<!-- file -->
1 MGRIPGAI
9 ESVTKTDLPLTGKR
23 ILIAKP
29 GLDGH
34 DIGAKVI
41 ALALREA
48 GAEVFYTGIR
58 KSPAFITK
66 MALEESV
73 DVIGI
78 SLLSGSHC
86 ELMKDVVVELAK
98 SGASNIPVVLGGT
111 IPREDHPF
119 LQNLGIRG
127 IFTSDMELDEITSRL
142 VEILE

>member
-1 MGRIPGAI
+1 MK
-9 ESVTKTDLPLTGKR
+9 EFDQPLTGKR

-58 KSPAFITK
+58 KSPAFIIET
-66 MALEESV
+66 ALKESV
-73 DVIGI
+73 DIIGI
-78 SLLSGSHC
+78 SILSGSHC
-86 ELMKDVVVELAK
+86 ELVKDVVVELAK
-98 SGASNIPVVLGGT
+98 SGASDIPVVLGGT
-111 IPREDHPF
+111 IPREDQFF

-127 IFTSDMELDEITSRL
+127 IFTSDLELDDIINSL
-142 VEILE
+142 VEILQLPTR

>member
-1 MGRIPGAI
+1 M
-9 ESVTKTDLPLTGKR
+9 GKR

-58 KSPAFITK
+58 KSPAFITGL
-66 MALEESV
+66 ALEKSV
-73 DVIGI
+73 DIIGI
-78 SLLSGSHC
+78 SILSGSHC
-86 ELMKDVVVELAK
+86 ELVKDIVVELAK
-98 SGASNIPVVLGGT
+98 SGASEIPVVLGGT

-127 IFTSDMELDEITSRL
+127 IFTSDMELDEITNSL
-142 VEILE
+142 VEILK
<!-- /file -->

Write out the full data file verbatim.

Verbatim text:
1 MGRIPGAI
9 ESVTKTDLPLTGKR
23 ILIAKP
29 GLDGH
34 DIGAKVI
41 ALALREA
48 GAEVFYTGIR
58 KSPAFITK
66 MALEESV
73 DVIGI
78 SLLSGSHC
86 ELMKDVVVELAK
98 SGASNIPVVLGGT
111 IPREDHPF
119 LQNLGIRG
127 IFTSDMELDEITSRL
142 VEILE

>member
-1 MGRIPGAI
+1 MK
-9 ESVTKTDLPLTGKR
+9 EFDQPLTGKR

-58 KSPAFITK
+58 KSPAFIIET
-66 MALEESV
+66 ALKESV
-73 DVIGI
+73 DIIGI
-78 SLLSGSHC
+78 SILSGSHC
-86 ELMKDVVVELAK
+86 ELVKDVVVELAK
-98 SGASNIPVVLGGT
+98 SGASDIPVVLGGT
-111 IPREDHPF
+111 IPREDQFF

-127 IFTSDMELDEITSRL
+127 IFTSDLELDDIINSL
-142 VEILE
+142 VEILQLPTR

>member
-1 MGRIPGAI
+1 M
-9 ESVTKTDLPLTGKR
+9 GKR

-58 KSPAFITK
+58 KSPAFITGL
-66 MALEESV
+66 ALEKSV
-73 DVIGI
+73 DIIGI
-78 SLLSGSHC
+78 SILSGSHC
-86 ELMKDVVVELAK
+86 ELVKDIVVELAK
-98 SGASNIPVVLGGT
+98 SGASEIPVVLGGT

-127 IFTSDMELDEITSRL
+127 IFTSDMELDEITNSL
-142 VEILE
+142 VEILK